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    Wendy’s Is Spending $30 Million to Solve Its Rubbery Chicken Problem

    Broiler chickens—the breed of chicken most widely used for meat—have been growing exponentially over the past 60 years. According to the National Chicken Council, the size of the average broiler chicken today is more than three times the size of its ancestor back in the 1920s and almost double the size of its 1955 great-great-great grandparents. Plus, farmers can now raise a chicken to maturity in half the time it used to take.

    Unfettered, the poultry industry might be on its way to creating enormous insta-chickens, but for one problem: dry, rubbery breasts. The coveted white meat in larger chickens just doesn’t have very good texture or moisture.

    Wendy’s appears to have received the memo from its customers, and now they are putting the brakes on chicken growth and trying to rewind time. The chain has announced that it is spending $30 million to work with suppliers to reduce chicken size by 20 percent. You know, like in the olden days, when a chicken was a chicken.

    Rubbery. Dry. Fibrous. Woody. That’s how consumers—and some of Wendy’s customers—have described the modern, mega-chicken breasts. “It’s about the texture and how juicy it is,” Gail Venrick, senior director of protein procurement at Wendy’s, explained to Business Insider.

    It took some time before Wendy’s decided the problem came down to the size of the chicken breasts it was serving. First, the chain tried a new marinade and then they revamped the cooking process, but to no avail.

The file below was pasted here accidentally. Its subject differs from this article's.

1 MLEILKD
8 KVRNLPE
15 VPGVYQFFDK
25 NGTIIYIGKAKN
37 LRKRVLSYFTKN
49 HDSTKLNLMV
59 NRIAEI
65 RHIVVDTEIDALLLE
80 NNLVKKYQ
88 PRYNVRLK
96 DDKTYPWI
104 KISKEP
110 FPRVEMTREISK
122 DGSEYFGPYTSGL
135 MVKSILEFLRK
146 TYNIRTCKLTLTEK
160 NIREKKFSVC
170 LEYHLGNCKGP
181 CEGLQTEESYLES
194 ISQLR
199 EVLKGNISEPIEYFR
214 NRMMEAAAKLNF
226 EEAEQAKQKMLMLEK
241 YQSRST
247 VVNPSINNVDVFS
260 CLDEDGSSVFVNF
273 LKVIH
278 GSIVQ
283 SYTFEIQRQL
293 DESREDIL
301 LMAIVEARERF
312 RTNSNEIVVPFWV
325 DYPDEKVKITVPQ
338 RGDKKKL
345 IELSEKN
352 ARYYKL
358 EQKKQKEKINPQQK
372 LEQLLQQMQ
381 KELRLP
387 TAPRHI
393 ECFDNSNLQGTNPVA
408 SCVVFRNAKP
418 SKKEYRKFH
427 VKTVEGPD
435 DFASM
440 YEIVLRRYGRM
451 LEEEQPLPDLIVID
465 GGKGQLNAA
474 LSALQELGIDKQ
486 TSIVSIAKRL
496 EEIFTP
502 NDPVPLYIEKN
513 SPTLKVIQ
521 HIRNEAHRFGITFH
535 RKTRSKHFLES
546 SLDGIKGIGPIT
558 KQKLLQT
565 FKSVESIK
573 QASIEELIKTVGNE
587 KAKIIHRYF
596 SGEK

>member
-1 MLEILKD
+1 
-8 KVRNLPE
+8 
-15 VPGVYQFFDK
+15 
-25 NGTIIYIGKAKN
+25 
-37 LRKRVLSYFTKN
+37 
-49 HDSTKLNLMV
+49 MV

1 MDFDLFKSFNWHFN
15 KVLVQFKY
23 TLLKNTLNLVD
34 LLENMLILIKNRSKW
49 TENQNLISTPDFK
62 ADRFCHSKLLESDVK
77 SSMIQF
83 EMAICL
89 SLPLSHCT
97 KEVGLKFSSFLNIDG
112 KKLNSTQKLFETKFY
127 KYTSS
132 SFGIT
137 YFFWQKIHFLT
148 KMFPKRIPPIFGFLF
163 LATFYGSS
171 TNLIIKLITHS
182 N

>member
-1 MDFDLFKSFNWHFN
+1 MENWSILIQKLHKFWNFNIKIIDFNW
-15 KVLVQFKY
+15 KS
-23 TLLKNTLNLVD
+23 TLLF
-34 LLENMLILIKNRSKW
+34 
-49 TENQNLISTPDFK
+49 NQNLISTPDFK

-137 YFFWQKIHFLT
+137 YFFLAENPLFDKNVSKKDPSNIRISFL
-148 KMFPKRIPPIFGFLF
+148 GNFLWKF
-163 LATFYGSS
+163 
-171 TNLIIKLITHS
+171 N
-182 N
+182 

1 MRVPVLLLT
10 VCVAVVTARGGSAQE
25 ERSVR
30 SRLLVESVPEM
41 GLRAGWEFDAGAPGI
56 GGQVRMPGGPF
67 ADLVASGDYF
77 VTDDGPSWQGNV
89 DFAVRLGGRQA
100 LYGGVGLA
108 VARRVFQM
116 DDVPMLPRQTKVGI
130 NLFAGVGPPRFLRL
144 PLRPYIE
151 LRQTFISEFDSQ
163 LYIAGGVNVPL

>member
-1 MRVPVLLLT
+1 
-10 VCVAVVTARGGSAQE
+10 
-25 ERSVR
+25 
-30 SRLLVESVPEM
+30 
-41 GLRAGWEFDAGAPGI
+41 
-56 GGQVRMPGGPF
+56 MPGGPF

Meanwhile, the idea of going back to smaller chickens to improve flavor was taking hold throughout the industry. After chickens ballooned up for several decades, some industrial growers vowed to stop the growth. Joe Sanderson, Jr., the CEO of Sanderson Farms, predicted back in August of 2016, “In 2017, you will not see increases in live weights you’ve seen the last couple of years. The increase is going to slow.”

    Tough, dry breasts have not been found to be a health or safety problem; they just aren’t very enjoyable to eat. The big birds—some of Sanderson’s were as large as nine pounds—didn’t fly with customers (and they probably couldn’t haul themselves off the ground either).

    Will all broiler chickens soon be reduced to their size of their 20th-century forefathers? Wendy’s initiative seems to suggest that many chickens will be going on a diet, stat.

    Topics: Chicken, dry chicken, fast food, poultry, rubber chicken, rubbery, Wendy's